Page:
There’s never going to parity of pay between men & women but playing in our own stadium must surely attract far larger crowds (generating more money) than at Borehamwood.
    I know the likes of Williamson, Mead, Miedema, Knobbs earn decent money from personal sponsorship deals but more gate income would surely boost their salaries.

    1. Where they play is mainly down to costs. Boreham Wood’s ground is far easier and cheaper to operate than the huge Emirates Stadium. Arsenal Women’s team gets far larger crowds than Boreham Wood get but playing in a larger stadium does not guarantee larger crowds. A smaller ground also generates a far better atmosphere and I would argue that as most Arsenal fans live in the suburbs and nowhere near The Emirates, the town of Borehamwood is far easier to travel to. I would rather stand in a packed North Bank at The Wood than sit in an empty North Bank at The Arsenal and regularly do.

  2. What an article Michelle, I love it so dearly… should write more often

    Well, I believe female football is no longer in infancy, considering all I saw in the continental showpiece I had watched , euro, afcon, concacaf ….I mean the women tournaments.

    I really think, the league management need to secure tv right for the top teams to be on tv atleast a couple of times per season , this will surely engage audience and open more doorways to the female game

  3. With all things in life there are stages of growth. Women’s football is not as popular as men’s and it also does not generate as much as income as men’s. These are things that don’t happen overnight. I personally am not at a point yet where I will go out of my way to watch a women’s game. However I did enjoy watching the Euro’s final, but that was about the only game I really watched apart from highlights. There needs to be patience, these things won’t happen overnight.

  4. Usually the wages are comparable to how popular a sport is.

    That being said, footballers (men) are grossly overpaid despite the sport being popular. You have donkeys like Lingard on over 100k a week and wonder what went wrong. I wouldn’t mind a a hard salary cap like many American sports have. The wages Man United and Man City pay are ridiculous.

  5. Interesting article, thank you.
    I have to admit, I don’t watch women’s football, and I would like to think, it doesn’t have to do with chauvinism.
    In the end, as you write, it is all about market, and I am sure women’s football is on the rise.

  6. Good article, someone that clearly understands why there is a pay gap.

    Although, the men should be earning no where near their exorbitant salaries.

    Personally, I woyld like to see a cap an salaries.

  7. Really good read
    Unfortunately the hurdle that we men need to over come is we can not compare it to the mens game
    I really enjoyed the euros. Some really good games and a great winning feeling at the end of the tournament.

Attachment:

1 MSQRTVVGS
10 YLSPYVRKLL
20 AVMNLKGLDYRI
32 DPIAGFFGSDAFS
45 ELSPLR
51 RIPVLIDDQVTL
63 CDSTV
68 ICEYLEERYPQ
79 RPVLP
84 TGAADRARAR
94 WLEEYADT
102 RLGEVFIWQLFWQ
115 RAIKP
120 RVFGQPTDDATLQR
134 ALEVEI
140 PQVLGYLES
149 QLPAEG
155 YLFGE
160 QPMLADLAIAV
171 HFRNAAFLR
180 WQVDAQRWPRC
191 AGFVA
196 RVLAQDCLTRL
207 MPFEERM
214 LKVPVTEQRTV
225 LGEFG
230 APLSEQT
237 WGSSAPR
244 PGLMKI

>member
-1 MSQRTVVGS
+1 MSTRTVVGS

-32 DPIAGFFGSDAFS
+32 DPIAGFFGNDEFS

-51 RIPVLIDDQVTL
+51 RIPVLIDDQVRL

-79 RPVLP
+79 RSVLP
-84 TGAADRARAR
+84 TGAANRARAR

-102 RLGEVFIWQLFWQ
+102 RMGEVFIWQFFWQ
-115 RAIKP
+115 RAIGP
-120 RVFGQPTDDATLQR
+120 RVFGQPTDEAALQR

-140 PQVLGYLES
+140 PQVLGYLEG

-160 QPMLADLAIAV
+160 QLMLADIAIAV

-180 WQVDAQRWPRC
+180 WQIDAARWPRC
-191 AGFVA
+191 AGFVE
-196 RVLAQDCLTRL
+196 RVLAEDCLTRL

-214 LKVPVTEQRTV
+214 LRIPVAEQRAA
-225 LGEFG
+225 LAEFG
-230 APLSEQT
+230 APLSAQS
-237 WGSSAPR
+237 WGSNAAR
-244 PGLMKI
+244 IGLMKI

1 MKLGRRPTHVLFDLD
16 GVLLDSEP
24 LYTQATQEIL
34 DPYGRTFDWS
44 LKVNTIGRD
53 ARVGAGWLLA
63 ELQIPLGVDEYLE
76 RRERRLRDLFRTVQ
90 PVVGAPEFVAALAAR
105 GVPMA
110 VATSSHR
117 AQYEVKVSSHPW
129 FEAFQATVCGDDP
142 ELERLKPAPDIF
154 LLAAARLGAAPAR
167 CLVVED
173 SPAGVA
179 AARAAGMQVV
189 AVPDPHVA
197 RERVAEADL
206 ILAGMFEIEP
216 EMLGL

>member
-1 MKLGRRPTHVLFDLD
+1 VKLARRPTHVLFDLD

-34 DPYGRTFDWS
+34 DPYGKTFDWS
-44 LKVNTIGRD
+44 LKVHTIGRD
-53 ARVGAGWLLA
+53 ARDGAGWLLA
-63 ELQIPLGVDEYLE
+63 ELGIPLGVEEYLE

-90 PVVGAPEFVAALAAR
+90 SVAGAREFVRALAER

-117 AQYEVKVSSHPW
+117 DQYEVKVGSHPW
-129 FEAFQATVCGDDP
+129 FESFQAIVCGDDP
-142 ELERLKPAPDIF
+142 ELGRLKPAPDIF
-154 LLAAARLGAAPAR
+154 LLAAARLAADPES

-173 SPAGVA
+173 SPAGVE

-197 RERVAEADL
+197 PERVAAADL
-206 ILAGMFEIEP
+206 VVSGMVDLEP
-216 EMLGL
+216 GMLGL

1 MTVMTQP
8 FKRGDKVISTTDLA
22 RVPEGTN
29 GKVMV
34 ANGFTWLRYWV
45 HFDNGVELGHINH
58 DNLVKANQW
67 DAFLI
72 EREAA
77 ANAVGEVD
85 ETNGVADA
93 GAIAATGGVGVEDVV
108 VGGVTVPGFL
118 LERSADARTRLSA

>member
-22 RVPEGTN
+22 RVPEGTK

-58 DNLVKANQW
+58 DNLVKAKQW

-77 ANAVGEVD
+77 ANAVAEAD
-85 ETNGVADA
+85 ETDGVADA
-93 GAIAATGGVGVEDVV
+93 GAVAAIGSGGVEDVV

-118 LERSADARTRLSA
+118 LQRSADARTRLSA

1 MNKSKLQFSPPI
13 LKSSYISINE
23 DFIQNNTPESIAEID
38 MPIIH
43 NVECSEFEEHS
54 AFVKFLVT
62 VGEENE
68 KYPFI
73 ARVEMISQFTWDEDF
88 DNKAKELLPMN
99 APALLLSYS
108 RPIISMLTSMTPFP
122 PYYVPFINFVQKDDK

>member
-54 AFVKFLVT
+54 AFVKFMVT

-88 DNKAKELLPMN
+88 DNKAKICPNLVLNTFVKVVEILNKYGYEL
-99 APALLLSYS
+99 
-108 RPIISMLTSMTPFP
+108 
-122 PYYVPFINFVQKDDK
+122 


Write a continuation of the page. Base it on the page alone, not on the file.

It has come long way over the past years and still has a long journey to go and the thing I love about the women’s game is when I look around in the crowd I see young faces. You girls, families enjoying the moment
    May it long continue to keep rising and I for one will support the set up.
    Unfortunately money does corrupt good things no matter what we think so I am worried for the future but without it the game can’t grow

  8. Michelle, a comprehensive sumationof facts and reasons for the discrepancy. I think you mightconsider writing another piece though – as you certainly CAN write- which tackles the whole subject of how the mens game got itself into the obscene position of paying mere footnallers, however talented they be,many times more than the salaries of those who save lives .

    Not merely surgeons either or nurses, but those who are in all emergency services and those who fix power lines, drive buses,teachour kids, dig roads, empty bins and MANY OTHER JOBS, all of which are far more vital to the safe running of ordinary peoples lives than the MINORITY of our race who watch and love football. Context!

    I say this as a 71 year old who has followed and loved Arsenal for 65 years and as one who knows its true and proper place in society.

    And THAT PLACE is not to earn hundreds of thousands of pounds a week That is a moral crime , in my view.

    I do hope you and others too will seriously think about this post Michelle.

  9. I’m all for equal pay but not on this the article clearly stated,the revenues brought by women’s football do not come even close to men’ the last few years women have started earning better wages , especially in the WSL and that doesn’t include sponsorship deals,not only that they are working in much better conditions,from training facilities,they are well looked after by medical ,physio…. steps I say.

  10. It’s simply cost-benefit business, albeit with a sports facet attached.

    Supply and demand in a free market explains the difference. Good athletes but not on a level close to the men.

    Equal rights and equal opportunities don’t equate to equal results. The league and women’s sports in general will continue to grow and improve but it will never be on par with the men’s football.

    I’m aware my comments could be mistaken as sexist, but I merely speak the truth as the majority of consumers and the free market sees it.